1This work is a set of studies by Alfred Dittgen on relations between population trends and housing at the local scale. Dittgen began studying local populations in 1985. Here he focuses on population developments in Paris and the suburb of Marne-la-Vallée.
2Dittgen is interested in the nature and impact of the housing factor in analysing local demographic dynamics and making population projections. Therein lies all the value and complexity of the local approach to demographic study.
3In the first and most substantial section, he describes the connection between local populations and housing stock. He first examines population trends in Paris in the second half of the twentieth century. Population movement, directly conditioned by housing stock structure, modified the structure of the Paris population at that time: there were over twice as many entries as births, and over four and a half times as many departures as deaths.
4In many western countries, the generations are less and less inclined to cohabit, and housing stock affects local population size and characteristics. In theory, an increase in number of housing units results in an increase in the population, but what is regularly observed is stability, for two reasons: first, the proportion of units available for permanent occupants (main residence) may fall as the proportion of second or occasional residences rises; second, household size may fall. In practice, then, some areas actually see a fall in inhabitant numbers despite an increase in housing units.
5Household and household-member typologies are directly related to the size and occupancy status of available housing. Unit size impacts on household size but also on resident age and sex structure: large units usually receive families with children whereas smaller ones are more likely to be occupied by single persons or childless couples.
6Housing occupancy status may be reflected in the proportion of residents belonging to a given socio-occupational category. Alfred Dittgen’s findings show that the different types of units (for first homebuyers; private-sector or state subsidized rental housing) attract households with different socio-occupational profiles. In Paris, owners represent the “highest” social structure (most are managers), followed by private-sector tenants, and lastly, tenants of subsidized housing (most of whom are office workers).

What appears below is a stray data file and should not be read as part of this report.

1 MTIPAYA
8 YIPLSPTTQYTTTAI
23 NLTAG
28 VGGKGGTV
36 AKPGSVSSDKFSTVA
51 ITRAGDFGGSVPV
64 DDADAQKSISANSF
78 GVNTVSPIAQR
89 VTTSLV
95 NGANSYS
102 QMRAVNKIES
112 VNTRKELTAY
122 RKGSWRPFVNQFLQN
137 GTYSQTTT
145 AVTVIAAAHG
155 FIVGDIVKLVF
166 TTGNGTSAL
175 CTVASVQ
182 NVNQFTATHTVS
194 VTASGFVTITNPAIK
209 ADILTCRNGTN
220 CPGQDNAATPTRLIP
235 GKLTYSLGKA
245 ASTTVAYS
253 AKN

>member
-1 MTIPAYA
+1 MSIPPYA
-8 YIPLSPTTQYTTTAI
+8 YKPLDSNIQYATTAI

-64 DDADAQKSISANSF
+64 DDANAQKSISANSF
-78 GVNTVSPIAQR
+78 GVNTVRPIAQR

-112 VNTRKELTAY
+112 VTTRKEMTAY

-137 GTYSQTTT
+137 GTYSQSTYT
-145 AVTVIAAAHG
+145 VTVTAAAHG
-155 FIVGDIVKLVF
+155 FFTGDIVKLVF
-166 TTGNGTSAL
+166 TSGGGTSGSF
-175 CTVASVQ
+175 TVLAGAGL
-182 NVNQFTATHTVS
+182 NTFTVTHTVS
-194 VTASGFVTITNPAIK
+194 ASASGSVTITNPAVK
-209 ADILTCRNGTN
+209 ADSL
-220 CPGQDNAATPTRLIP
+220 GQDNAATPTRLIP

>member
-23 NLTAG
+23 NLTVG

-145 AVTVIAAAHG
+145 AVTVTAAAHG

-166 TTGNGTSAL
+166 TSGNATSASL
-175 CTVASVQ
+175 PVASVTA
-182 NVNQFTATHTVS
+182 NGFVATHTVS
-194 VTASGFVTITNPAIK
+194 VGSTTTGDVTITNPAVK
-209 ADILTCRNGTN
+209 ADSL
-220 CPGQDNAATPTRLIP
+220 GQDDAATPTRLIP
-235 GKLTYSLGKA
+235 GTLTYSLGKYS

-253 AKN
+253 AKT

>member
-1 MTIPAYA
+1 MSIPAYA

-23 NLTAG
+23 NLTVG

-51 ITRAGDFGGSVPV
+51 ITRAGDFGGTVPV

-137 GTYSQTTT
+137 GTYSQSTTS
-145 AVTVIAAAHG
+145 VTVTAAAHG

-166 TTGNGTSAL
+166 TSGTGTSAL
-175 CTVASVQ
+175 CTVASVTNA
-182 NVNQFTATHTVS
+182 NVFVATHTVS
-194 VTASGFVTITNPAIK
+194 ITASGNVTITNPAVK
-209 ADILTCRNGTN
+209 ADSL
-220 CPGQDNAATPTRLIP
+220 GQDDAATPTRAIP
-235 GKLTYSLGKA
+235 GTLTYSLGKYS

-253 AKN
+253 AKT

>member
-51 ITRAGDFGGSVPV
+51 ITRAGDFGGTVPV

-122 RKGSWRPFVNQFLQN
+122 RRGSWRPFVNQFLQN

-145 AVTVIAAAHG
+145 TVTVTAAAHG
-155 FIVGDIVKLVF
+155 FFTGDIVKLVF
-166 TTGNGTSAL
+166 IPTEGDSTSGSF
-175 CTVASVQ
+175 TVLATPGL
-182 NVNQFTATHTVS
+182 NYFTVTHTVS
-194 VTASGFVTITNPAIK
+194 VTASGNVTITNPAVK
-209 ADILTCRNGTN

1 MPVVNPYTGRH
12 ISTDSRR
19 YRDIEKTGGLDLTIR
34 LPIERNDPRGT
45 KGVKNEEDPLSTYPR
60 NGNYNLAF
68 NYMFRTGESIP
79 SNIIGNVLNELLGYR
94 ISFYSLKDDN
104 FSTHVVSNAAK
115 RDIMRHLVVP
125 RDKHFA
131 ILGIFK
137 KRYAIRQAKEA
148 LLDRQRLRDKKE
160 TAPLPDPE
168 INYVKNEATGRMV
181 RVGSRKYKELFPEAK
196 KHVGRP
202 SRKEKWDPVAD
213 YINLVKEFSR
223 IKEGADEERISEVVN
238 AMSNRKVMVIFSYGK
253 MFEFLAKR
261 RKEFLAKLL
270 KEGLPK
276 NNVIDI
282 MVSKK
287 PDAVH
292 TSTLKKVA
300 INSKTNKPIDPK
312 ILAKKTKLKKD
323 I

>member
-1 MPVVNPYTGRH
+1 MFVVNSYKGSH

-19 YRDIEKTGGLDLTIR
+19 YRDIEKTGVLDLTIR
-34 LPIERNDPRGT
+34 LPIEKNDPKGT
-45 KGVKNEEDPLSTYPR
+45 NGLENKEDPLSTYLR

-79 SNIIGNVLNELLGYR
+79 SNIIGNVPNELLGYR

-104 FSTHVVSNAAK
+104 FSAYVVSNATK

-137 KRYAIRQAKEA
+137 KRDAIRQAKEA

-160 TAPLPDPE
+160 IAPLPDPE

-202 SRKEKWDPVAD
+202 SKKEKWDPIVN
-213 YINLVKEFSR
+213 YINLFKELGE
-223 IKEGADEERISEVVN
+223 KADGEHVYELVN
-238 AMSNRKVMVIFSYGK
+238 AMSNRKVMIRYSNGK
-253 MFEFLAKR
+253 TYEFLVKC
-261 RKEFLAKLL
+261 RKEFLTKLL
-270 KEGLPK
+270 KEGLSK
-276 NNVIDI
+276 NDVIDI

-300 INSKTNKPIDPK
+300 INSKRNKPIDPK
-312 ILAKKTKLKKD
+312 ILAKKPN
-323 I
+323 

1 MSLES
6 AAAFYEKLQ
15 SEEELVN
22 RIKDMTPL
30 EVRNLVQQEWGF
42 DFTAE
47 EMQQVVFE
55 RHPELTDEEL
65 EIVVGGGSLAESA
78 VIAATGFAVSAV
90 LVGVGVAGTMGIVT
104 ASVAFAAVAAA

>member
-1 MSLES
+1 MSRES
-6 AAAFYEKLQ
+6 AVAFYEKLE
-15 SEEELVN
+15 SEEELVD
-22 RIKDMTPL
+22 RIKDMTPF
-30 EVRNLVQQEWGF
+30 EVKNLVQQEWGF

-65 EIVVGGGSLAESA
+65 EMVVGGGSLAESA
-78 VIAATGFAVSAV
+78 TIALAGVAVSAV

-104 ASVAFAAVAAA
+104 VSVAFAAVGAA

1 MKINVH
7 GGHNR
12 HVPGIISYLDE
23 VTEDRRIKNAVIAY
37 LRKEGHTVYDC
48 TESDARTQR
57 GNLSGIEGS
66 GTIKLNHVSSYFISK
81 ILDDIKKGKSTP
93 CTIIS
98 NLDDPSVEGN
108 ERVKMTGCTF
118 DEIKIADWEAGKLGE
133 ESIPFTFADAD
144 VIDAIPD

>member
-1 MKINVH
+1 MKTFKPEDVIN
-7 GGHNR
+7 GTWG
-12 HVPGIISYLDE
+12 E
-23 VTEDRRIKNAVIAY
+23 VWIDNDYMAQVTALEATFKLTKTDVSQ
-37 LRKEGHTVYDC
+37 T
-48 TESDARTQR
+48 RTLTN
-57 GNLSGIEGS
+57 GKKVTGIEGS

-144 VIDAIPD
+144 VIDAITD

7It is quite significant that the author has chosen to study France’s capital city, which differs from other European capitals in that its surface cannot be enlarged. This considerably limits its ability to grow its housing stock, especially since densification options in the city are likewise limited. Faced with spatial pressure and a fall in the average size of households occupying housing units in Paris (explained primarily by population ageing, couple break-up, and the strong attraction Paris holds for small households), the city is now losing more inhabitants every year than it gains. Dittgen shows how, despite a rising number of housing units and the city’s attractive power, which remains strong, the population of Paris has been dropping continuously since the early 1950s.
8One reason the city is so attractive is the high proportion of small rental units – much higher than for the greater Paris metropolitan area. The occupants of these units, single person households or young childless couples, are highly mobile and tend to live in small private-sector apartments, heavily represented in Paris. To this must be added an increasing number of second and occasional homes, the effect of which is to lower the number of units available to Parisians. All these phenomena combined – including a particularly expensive housing stock and a glaring shortage of social or subsidized housing – leads many growing households (couples with a new baby, for example) to leave Paris.